In a growing body of literature from a variety of ecosystems is strong evidence that various components of biodiversity have significant impacts on ecosystem functioning. However, much of this evidence comes from short-term, small-scale experiments in which communities are synthesized from relatively small species pools and conditions are highly controlled. Extrapolation of the results of such experiments to longer time scales and larger spatial scales—those of whole ecosystems—is difficult because the experiments do not incorporate natural processes such as recruitment limitation and colonization of new species. We show how long-term study of planned and accidental changes in species richness and composition suggests that the effects of biodiversity on ecosystem functioning will vary over time and space. More important, we also highlight areas of uncertainty that need to be addressed through coordinated cross-scale and cross-site research.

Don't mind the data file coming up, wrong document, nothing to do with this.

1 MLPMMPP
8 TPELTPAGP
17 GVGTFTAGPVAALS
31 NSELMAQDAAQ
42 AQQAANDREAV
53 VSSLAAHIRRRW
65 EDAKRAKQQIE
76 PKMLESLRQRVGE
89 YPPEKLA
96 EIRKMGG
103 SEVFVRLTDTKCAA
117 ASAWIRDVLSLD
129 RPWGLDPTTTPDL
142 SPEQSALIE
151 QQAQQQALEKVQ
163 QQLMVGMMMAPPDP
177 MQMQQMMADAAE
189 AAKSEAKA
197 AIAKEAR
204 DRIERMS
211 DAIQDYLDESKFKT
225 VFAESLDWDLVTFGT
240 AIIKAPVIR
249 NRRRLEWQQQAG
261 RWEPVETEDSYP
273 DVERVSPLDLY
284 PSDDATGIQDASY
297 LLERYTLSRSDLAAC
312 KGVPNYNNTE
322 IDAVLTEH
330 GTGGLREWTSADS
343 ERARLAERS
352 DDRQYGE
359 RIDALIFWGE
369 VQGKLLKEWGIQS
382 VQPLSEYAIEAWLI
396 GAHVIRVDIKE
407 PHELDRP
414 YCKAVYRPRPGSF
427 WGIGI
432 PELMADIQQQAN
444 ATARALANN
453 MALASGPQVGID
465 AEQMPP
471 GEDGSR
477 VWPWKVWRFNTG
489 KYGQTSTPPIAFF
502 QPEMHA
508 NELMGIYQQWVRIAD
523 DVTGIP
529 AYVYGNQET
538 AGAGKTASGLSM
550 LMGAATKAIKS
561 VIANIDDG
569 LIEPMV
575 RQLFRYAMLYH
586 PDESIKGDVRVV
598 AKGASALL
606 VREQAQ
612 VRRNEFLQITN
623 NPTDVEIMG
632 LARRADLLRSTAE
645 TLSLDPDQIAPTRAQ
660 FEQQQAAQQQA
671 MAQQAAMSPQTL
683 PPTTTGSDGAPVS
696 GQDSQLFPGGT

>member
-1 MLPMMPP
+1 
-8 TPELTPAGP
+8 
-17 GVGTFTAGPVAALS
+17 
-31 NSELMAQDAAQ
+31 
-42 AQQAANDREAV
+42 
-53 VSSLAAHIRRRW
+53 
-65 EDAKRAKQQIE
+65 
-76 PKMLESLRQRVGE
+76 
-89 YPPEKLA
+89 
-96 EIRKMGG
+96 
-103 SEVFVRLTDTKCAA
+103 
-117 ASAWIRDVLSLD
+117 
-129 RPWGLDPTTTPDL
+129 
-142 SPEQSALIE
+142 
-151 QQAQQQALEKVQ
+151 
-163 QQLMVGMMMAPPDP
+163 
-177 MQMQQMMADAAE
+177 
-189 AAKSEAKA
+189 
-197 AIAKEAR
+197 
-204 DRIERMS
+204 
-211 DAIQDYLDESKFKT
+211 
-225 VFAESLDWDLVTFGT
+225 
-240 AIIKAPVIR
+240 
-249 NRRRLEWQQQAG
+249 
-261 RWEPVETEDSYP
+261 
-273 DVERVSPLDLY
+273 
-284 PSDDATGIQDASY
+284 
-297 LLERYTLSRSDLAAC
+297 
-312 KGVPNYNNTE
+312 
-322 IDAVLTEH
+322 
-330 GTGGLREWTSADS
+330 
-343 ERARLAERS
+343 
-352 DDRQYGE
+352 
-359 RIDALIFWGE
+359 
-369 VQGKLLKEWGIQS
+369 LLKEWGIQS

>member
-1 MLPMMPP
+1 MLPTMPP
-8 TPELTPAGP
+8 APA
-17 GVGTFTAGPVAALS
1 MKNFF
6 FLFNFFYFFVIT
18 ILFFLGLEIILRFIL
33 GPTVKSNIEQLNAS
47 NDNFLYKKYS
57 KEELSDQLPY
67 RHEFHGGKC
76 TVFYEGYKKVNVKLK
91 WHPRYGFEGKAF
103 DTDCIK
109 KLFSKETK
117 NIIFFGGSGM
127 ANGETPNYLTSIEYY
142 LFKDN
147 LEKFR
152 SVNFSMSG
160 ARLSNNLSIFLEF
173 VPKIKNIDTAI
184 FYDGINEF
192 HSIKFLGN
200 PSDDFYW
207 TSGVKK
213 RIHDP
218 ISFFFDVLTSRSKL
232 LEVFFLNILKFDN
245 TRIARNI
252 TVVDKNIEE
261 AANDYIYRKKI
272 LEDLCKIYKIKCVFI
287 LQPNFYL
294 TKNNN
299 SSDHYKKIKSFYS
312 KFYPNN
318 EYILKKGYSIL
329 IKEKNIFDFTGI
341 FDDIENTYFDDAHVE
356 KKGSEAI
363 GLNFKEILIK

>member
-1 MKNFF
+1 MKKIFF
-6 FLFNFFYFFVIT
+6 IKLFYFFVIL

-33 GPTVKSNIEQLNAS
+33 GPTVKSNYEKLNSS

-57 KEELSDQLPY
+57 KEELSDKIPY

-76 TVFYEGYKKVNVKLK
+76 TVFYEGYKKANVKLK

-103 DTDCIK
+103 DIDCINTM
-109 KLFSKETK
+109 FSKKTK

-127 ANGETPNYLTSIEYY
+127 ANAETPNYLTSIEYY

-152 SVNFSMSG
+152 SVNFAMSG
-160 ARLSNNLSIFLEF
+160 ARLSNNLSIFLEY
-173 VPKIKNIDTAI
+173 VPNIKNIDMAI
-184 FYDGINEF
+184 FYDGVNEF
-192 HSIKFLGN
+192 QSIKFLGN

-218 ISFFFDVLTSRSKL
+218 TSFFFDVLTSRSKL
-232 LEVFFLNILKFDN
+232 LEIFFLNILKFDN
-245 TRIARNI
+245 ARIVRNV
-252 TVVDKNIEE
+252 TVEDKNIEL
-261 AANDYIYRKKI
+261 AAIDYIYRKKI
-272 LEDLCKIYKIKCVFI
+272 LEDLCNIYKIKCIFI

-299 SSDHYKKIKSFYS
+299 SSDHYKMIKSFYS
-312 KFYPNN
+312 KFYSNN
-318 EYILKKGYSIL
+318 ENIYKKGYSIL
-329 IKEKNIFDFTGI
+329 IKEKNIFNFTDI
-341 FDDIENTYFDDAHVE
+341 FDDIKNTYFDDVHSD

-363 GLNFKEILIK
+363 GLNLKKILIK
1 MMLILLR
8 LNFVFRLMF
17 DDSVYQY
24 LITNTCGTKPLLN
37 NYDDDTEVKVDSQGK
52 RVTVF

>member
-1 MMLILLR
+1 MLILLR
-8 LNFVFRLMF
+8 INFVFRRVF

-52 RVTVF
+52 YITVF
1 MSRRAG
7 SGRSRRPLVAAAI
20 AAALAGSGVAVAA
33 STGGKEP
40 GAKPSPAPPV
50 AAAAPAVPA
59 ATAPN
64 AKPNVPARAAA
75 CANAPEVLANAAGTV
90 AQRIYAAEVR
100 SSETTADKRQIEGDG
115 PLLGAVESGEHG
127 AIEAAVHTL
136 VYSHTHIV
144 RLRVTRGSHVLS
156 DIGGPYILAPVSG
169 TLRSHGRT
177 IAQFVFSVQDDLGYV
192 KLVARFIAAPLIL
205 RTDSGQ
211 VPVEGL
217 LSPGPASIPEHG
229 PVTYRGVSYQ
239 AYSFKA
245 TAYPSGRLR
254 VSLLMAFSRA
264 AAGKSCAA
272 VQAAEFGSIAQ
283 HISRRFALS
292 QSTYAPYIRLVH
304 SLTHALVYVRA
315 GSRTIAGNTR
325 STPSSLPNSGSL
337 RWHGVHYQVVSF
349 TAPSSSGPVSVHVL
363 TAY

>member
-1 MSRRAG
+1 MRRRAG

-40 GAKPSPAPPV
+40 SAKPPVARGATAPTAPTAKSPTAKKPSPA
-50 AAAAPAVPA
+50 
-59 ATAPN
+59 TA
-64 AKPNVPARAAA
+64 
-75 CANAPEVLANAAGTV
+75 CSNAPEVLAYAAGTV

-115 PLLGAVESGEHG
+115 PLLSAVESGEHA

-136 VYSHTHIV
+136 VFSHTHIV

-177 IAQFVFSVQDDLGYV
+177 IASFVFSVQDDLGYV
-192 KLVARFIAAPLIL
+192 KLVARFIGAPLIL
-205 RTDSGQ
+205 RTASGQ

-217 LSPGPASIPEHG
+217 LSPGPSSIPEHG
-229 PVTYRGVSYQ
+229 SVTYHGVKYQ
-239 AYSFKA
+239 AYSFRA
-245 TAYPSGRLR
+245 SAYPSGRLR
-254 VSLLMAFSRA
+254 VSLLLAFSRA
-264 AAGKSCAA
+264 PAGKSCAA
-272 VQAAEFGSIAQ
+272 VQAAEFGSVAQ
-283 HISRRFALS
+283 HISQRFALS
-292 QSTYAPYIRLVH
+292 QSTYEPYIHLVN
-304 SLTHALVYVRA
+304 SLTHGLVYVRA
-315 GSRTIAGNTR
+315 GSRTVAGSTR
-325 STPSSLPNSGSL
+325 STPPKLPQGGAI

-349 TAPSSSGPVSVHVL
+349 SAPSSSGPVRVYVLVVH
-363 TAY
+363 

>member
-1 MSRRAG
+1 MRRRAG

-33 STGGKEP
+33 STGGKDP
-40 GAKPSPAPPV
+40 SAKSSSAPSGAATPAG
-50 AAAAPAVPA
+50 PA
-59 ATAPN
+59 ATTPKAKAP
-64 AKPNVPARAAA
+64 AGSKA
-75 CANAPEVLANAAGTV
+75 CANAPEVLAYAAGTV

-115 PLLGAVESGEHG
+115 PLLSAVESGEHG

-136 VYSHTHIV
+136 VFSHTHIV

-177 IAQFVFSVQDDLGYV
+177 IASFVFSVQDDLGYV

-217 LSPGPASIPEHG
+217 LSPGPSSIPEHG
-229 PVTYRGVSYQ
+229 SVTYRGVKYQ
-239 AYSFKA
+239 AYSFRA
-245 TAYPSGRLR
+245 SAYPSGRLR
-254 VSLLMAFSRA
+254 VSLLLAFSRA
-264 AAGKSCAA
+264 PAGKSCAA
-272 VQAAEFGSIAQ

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Vol. 53 • No. 1